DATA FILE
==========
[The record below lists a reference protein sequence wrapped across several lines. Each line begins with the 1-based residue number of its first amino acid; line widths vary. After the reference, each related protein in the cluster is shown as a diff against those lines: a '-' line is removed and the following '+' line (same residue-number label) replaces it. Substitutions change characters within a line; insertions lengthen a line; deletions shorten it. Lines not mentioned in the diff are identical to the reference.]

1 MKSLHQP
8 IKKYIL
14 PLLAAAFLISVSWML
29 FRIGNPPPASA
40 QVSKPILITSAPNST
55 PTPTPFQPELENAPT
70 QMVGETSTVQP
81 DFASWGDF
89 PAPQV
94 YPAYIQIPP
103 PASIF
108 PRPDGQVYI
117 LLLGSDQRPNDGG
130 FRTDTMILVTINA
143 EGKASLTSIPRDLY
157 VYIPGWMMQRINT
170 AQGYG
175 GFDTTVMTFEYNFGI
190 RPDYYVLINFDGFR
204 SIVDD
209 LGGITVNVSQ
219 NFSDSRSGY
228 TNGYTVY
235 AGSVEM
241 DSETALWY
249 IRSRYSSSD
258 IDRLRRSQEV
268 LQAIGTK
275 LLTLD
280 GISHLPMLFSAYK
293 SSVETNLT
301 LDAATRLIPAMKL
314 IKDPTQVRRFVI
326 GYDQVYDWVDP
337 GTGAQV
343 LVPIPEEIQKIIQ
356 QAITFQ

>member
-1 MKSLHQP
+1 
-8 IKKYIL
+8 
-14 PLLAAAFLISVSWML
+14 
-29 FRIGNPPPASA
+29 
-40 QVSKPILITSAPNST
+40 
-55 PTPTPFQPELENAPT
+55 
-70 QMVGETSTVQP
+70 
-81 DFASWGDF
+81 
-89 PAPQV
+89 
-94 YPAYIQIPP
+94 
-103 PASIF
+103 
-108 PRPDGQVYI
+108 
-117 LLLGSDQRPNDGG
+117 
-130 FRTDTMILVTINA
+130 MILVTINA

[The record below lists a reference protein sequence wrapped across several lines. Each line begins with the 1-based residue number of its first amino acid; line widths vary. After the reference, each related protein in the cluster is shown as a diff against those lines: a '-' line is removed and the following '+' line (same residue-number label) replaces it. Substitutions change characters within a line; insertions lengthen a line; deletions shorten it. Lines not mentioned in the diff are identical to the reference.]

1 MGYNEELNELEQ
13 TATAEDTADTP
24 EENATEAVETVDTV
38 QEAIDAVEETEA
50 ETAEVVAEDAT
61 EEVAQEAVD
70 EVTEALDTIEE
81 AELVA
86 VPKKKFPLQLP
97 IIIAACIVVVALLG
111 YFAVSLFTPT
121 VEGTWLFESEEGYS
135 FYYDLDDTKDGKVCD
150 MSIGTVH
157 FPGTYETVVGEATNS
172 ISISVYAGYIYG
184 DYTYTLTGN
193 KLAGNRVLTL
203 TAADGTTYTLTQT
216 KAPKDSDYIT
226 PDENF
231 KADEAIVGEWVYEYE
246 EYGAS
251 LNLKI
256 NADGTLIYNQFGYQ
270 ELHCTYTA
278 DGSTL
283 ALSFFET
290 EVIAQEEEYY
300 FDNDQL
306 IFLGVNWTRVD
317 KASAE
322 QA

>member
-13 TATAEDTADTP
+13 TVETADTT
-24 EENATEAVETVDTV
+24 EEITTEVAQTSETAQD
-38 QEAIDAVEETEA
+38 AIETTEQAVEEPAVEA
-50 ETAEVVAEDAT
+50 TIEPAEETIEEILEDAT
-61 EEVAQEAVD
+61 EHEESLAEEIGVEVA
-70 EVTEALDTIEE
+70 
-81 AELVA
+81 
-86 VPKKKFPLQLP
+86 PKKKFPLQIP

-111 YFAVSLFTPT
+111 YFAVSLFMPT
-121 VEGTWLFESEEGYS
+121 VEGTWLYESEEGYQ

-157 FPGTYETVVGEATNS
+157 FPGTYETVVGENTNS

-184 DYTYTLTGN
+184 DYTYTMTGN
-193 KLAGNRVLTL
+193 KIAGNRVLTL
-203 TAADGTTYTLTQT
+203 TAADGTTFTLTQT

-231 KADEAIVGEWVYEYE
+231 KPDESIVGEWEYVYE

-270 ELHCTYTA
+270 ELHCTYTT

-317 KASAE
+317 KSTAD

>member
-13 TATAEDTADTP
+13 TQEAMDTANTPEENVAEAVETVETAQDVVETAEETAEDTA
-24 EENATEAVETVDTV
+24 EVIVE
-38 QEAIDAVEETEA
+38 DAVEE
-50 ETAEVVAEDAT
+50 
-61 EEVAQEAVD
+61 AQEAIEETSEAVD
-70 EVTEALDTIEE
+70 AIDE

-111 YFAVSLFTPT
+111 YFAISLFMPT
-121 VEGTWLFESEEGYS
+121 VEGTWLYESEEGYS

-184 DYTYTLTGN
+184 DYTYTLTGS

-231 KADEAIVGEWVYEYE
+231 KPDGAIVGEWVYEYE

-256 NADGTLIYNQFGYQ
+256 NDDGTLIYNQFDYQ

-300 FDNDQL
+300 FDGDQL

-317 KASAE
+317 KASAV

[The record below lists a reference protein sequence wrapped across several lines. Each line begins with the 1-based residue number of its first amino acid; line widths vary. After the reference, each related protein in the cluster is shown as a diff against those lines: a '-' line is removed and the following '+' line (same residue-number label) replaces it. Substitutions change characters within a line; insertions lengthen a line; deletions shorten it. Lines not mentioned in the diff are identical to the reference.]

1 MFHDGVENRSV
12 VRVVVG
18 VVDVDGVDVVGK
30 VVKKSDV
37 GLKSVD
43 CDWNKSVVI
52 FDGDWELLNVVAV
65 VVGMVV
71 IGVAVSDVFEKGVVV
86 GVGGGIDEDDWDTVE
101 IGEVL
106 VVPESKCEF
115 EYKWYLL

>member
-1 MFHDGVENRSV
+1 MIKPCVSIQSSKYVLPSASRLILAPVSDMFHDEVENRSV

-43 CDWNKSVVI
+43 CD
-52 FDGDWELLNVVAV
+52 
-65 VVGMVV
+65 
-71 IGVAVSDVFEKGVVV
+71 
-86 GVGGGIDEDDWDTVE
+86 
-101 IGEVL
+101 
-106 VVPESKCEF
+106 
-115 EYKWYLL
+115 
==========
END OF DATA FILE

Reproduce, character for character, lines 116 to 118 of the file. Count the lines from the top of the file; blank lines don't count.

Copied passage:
+81 
-86 VPKKKFPLQLP
+86 PKKKFPLQIP